I would rather not mention the names of the legendary white street photographers who do this kind of work (because you can easily google them for yourself). The names of those in the history of Thai photography who belong in this come quickly come to mind. The first is Luang Anusarnsoontorn (1867 – 1904), Chiengmai’s first professional photographer, who worked during the reign of the 5th King. He photographed a line of young women in Lamphoon on their way to market, carrying baskets of goods for sale in a pole across their shoulders. The notable thing about the picture is that some of the women are bare-breasted and some have covered their breasts. The photo clearly records the way of life in those times past.
After clicking to take a look at the work of the www.streetphotothailand.com group, you can get a feeling for some of the essential characteristics of the group.
For example, first, the photos are taken in public spaces along roads or beaches, public parks and department stores, but not in private spaces like homes or studios.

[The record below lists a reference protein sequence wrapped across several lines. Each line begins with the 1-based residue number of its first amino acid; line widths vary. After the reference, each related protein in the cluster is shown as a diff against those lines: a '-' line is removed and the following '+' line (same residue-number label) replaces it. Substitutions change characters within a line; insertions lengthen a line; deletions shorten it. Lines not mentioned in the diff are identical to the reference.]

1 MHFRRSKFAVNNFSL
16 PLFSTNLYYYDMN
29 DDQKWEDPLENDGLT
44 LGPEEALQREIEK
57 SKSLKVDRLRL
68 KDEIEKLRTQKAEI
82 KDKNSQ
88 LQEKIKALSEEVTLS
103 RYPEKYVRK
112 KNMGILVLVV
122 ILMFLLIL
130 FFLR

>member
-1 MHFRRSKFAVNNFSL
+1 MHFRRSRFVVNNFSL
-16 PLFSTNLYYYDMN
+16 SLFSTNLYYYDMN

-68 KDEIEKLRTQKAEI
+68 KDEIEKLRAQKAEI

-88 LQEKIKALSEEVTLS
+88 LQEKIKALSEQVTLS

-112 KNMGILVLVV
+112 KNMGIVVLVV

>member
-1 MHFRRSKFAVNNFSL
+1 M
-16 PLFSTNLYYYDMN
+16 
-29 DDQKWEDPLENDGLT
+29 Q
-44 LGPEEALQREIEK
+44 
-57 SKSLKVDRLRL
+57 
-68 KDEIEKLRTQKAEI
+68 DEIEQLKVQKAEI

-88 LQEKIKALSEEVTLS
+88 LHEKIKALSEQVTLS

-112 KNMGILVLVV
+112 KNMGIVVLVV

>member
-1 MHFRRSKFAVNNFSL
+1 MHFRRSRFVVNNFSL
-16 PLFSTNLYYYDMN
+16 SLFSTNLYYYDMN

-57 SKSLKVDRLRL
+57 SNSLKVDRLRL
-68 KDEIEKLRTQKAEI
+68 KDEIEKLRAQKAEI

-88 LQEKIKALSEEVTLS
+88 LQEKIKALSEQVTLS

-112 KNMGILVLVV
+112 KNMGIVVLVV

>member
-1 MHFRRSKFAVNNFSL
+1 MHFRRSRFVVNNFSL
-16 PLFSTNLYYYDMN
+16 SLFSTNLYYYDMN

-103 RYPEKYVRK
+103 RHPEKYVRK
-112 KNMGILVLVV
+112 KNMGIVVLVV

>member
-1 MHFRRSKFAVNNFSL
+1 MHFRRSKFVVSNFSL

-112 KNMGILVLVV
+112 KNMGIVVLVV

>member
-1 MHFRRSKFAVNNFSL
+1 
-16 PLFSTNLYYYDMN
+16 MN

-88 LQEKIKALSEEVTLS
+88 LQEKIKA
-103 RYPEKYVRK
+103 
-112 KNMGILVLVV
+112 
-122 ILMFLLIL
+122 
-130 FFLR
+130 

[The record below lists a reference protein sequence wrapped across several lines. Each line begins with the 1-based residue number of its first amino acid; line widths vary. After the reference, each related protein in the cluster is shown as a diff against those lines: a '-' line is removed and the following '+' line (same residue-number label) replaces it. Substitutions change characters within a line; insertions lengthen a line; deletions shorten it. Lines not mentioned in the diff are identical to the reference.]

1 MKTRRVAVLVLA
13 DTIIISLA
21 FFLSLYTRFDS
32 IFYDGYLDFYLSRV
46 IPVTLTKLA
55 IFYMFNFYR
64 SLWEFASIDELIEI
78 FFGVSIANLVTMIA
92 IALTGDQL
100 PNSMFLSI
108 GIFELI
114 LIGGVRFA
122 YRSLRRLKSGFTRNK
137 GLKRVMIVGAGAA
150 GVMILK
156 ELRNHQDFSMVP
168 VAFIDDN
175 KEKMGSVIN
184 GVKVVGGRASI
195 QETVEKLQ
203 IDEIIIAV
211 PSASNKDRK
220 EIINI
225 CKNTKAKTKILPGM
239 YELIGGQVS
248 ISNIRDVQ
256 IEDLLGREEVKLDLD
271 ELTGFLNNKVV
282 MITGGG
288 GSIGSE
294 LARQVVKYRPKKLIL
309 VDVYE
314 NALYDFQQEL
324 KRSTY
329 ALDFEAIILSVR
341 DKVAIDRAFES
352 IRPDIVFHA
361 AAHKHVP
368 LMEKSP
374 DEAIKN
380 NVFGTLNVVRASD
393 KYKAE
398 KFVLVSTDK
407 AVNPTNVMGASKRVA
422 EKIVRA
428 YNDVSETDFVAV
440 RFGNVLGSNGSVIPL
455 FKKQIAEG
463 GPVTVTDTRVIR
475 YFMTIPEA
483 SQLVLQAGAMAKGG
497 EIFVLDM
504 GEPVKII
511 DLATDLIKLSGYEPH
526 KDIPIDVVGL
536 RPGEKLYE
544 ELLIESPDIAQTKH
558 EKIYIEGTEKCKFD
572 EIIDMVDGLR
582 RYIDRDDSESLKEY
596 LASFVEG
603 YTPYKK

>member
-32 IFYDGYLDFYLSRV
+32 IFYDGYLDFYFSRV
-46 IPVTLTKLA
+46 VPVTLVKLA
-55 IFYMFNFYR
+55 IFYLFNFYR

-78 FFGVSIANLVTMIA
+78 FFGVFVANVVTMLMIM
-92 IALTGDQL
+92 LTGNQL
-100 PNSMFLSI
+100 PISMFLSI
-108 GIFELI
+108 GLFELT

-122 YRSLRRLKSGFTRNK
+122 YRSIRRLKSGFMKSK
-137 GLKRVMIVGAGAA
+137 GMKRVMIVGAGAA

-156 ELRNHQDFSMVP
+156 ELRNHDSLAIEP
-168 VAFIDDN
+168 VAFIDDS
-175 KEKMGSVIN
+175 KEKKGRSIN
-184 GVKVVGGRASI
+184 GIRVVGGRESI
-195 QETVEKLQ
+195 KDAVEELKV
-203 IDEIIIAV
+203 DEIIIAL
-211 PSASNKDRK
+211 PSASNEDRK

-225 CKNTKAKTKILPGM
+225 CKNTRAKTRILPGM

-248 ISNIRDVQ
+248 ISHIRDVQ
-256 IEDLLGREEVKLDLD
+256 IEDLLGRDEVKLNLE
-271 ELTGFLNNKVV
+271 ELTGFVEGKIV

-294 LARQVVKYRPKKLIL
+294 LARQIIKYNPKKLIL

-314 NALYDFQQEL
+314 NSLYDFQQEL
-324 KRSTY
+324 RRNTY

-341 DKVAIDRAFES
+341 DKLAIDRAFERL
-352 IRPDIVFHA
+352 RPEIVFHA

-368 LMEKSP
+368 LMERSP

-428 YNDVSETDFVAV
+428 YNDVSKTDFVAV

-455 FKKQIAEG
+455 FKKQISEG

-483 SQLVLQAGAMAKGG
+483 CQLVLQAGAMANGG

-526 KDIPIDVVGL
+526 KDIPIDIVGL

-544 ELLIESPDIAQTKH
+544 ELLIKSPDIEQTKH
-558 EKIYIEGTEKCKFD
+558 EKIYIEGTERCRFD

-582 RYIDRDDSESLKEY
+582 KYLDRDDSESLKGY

Second, there is no posing of subjects, no pretending, or acting out for the photo. So every picture comes out naturally. There is no touching up or setting up at all.
Thirdly, the photographer relies on the ‘decisive moment’, the famous phrase of Henri Cartier-Bresson (1908 -2004), one of the world’s master street photographers. The photographer’s quick and timely decision is vital. The expert click of the shutter for a picture in which everything falls perfectly into place: the image reveals itself to the camera for only a fraction of a second. Missing that vital moment means losing the picture. Then, even if you snap it, it’s incomplete. The image becomes second or third rate. So the skillful photographer must have the wit, the decisive alertness and the attention, the correct anticipation, and the practiced rhythm to click the shutter at the critical moment.
Capturing the picture or stopping it with the camera in just the decisive moment is the charm [of this approach], the essential and distinctive selling point, which other media can't match.
Fourth, the pictures are humorous at many different levels, from simply raising a knowing or sympathetic smile to actually provoking laughter outright. And some are bitterly funny in a sad way.